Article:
Management & leadership, Personal development

A management role: All the fun of the fair

Roll up! Roll up! The management ride can be challenging and chilling, but it can also be thrilling and fulfilling. Here are some thoughts from the DSC Training Team.

How’s your management role going for you?

Is it like the roller coaster – some smooth and level paths sometimes but no one knows what nail-biting precipice is just around the corner?

Maybe it’s like waltzers – a series of near misses and you just want to put your head down, cover your eyes and avoid the crash?

How about bumper cars – you hold the steering wheel, but everyone else is in their own car, holding their own wheel and going in their own direction.

You’d rather get them all in one line – even if it is a bit of a roller coaster? At least you’d be on the same journey, sharing space and pace, and those at the front can shout to those at the back that there is a dip coming up.

To wordplay an old adage – “Some choose management, and some have it thrust upon them”. As charities and not-for-profit organisations, the high demand and low resource context we are in, means many of us have been catapulted into management. Placed in a dinghy. Right at the top of the highest point on the White Water Rapids. Without a paddle.

That’s the equivalent of going on a management career journey and not getting any training under our belt.

On top of that we can feel like we are ‘busking’, an imposter and sooner or later it will be discovered that we are not a real manager.

Well, no one was born a real manager. We all had to start somewhere, but often we have neglected to get or be provided with foundation training to set us on the right path. We find ourselves in a Hall of Mirrors, everything not as we perceived, bumping into glass walls or worse, other people.

In reality, there will be the peaks and troughs of a roller coaster, there will be the potential near misses of the Waltzers and there will be many, many bumps in the road. You will have to juggle the needs of the organisation, of individuals and of the team as a collective – as well as looking after your own workload and well-being.

Sorry – does this sound off-putting? Don’t worry – top prizes are always available in the management game.

Roll up! Roll up! Great results come from simple actions. Here’s some to get you started.

Just moving into management? Don’t ignore induction

Many new managers have been promoted from the team they are in. It’s a new job, but it’s in the same organisation, so no one really thinks about induction. Be the someone who does. Of course, you won’t need the staff handbook, policies or directions to the photocopier, but you will need a good induction training plan that settles you into the role, puts you in touch with the right people and highlights where your support can be sourced now.

Equally, ensure you have robust induction with new reports and new recruits you manage. They say it can take as little as 3 weeks to embed a habit, so set out to get things right early on and set the precedents and standards for the future.

Ignore this at your peril – without good induction, what starts as a merry-go-round descends rapidly into a house of horrors.

Some experience? Do master management styles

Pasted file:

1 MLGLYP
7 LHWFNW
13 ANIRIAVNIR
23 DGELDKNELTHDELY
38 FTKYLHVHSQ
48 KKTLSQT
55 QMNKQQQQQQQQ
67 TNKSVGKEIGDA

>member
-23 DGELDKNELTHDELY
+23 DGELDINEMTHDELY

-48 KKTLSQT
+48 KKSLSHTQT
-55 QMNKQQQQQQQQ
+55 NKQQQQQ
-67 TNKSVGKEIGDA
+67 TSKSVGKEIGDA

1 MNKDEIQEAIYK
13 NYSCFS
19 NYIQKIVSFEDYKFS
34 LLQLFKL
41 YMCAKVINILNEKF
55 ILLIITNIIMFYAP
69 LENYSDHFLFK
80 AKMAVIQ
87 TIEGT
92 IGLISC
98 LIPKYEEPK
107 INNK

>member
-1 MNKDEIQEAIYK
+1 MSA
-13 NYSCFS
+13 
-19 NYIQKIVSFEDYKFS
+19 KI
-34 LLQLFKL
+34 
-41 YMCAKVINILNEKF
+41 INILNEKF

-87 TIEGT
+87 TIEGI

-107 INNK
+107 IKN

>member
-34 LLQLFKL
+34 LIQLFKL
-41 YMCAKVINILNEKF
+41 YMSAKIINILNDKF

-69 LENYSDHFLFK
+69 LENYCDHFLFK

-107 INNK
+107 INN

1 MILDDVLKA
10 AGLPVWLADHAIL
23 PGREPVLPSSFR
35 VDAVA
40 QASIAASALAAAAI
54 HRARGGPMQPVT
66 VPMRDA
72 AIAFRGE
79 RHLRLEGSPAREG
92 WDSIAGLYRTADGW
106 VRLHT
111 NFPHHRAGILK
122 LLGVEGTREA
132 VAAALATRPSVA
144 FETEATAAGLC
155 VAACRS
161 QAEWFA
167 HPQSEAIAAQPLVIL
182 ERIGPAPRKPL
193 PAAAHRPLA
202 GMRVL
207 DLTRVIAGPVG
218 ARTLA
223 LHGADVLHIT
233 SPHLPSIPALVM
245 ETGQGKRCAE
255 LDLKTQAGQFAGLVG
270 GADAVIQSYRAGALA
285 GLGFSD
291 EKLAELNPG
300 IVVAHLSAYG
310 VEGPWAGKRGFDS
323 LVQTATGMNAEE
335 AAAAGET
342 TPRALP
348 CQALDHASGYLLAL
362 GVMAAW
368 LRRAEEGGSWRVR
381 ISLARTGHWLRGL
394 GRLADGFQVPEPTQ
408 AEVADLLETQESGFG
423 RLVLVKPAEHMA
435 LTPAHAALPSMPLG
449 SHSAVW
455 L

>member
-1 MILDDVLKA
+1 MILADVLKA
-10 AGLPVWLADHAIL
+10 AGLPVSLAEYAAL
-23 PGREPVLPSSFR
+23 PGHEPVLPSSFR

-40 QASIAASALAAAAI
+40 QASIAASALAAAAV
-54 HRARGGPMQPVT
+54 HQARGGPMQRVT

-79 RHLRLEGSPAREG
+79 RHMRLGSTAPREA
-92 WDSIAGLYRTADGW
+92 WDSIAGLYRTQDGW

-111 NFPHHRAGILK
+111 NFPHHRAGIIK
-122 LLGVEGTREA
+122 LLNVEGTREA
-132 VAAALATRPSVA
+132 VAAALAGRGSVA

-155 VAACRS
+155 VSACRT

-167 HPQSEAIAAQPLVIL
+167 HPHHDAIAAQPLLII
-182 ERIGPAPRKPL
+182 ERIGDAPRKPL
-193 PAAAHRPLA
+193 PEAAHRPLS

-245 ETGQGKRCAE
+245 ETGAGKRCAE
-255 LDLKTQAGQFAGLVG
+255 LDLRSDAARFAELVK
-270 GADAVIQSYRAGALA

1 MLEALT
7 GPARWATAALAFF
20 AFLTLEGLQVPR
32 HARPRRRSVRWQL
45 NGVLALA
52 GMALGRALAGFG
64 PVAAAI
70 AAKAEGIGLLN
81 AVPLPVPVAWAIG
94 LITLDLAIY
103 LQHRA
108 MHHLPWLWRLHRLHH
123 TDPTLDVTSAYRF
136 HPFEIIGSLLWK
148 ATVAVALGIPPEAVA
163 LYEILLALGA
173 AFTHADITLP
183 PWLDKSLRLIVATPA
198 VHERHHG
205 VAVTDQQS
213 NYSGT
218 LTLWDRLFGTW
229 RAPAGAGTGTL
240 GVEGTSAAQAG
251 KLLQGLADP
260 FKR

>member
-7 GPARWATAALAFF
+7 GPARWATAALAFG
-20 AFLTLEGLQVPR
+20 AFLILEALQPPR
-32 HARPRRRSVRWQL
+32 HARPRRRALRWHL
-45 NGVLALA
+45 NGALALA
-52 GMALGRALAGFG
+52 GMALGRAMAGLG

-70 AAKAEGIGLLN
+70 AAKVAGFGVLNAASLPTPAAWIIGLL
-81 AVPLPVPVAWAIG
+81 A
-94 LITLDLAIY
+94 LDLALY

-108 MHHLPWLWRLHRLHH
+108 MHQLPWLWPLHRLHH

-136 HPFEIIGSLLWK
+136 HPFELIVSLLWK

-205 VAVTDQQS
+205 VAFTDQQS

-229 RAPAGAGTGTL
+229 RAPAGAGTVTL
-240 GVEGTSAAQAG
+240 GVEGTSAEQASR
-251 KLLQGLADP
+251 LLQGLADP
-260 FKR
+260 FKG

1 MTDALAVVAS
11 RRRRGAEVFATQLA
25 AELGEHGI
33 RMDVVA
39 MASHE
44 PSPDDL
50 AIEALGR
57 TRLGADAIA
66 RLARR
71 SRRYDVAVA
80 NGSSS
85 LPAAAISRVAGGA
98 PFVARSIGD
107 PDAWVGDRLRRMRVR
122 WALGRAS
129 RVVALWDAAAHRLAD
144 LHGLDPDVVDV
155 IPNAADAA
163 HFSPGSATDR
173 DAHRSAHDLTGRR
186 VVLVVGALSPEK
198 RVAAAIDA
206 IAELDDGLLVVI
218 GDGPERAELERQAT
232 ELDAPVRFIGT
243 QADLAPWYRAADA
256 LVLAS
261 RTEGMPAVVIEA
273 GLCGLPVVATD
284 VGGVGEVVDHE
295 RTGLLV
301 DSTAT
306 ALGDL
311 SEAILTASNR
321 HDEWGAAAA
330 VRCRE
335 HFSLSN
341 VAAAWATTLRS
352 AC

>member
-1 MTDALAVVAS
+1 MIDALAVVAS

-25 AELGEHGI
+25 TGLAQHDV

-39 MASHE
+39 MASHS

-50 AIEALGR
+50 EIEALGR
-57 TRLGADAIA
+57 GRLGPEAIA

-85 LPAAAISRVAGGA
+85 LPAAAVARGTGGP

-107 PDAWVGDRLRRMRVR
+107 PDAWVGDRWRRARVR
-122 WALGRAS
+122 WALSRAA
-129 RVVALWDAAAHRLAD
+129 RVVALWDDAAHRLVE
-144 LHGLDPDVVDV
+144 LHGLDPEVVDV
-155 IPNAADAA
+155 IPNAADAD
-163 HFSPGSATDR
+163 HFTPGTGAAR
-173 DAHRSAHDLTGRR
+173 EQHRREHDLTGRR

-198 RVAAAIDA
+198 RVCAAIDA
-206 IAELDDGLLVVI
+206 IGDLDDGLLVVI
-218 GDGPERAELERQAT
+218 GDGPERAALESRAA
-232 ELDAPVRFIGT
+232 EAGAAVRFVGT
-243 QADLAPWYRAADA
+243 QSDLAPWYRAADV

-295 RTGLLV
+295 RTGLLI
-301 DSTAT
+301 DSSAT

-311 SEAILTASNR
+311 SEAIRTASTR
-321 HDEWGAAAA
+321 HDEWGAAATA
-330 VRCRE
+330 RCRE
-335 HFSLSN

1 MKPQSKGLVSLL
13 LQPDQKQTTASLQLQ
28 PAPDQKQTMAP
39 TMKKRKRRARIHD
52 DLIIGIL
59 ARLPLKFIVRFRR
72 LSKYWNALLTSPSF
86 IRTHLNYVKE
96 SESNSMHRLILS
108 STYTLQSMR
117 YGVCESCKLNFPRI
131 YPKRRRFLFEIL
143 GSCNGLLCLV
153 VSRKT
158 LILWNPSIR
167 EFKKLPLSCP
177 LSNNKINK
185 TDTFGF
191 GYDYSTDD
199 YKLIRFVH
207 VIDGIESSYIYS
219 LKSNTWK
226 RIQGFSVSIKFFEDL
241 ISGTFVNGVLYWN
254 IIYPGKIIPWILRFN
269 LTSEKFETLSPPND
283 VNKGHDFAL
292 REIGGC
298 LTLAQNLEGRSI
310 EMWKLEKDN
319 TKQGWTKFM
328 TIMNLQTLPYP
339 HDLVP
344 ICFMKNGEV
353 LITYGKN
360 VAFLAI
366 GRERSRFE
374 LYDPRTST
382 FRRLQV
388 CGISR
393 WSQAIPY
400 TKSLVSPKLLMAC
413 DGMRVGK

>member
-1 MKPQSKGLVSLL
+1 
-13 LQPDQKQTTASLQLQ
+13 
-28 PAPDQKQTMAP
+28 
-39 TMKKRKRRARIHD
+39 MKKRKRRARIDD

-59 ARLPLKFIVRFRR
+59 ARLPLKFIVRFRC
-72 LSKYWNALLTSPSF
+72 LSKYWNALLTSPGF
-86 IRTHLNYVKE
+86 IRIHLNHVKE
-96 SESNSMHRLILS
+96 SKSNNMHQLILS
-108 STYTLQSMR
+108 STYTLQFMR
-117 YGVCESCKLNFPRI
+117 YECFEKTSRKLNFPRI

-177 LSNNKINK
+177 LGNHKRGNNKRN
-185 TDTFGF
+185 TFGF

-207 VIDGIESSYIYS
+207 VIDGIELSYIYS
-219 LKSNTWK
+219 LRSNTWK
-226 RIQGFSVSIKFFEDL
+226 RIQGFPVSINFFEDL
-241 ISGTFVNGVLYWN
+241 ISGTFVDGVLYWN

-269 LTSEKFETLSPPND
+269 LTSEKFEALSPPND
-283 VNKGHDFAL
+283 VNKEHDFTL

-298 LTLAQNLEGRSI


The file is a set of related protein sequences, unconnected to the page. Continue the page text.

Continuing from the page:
There’s a lot of talk about management styles – but no ‘one size fits all’. In order to adopt the most appropriate style take the following into account:

The situation you are dealing with – if it’s a policy matter you will need to be more directive and non-negotiable. To get the best ideas for a new project or service, you will benefit from a more consultative approach to include everyone’s brainpower and to get buy in, in the longer term.

The person you are dealing with – there’s no delicate way to word it; some people need a more assertive approach from you while others need gentle persuasion and influence. Learn to adjust your communication style to best suit the person.

The ‘you’ you are dealing with – try different approaches but don’t stop being you. We all know the manager who adopts completely different personalities depending on who they are speaking to up and down the line. They lose the trust of people because they don’t present as authentic. Be yourself, for example, using your own language, not management B@*!s$%t speak. Search Tannenbaum and Schmidt for some starter reading.

You know, for some rides you need to manage your nerves and for others, you need to manage your speed. Develop agility in management styles.

Flying – but arms getting tired? Motivate and delegate

Motivation is intrinsic, so no matter how many management books tell you tricks for motivating people, they won’t work unless you create a climate in which people can find their own motivation. Fair and well-communicated policies mean people feel secure at work. Team celebrations for individual successes mean people feel valued. Clear job descriptions and mutually agreed targets mean people have direction. When people can connect their role to the wider organisation’s goals, and can see the impact they have on your beneficiaries, they are more likely to engage with their work. So don’t do people’s work for them or protect them from challenging work. Delegate tasks that are within their responsibilities and be on hand to support. Everyone benefits.

You might get a ride in a hot air balloon – getting the bird’s eye view while having a gentle and invigorating flight.

Whether you are heading to the fair for the first time or have been a few times but are still a bit nervous about the rides, knowing what to expect will help you cope with the peaks and troughs of the roller coaster and help you steer the bumper car a bit more confidently.

OK, enough fun fair analogies. For a more practical guide and support for your management career, join us at one of DSC’s management courses:

Or contact the DSC Training Team at [email protected] to discuss some 1-1 support.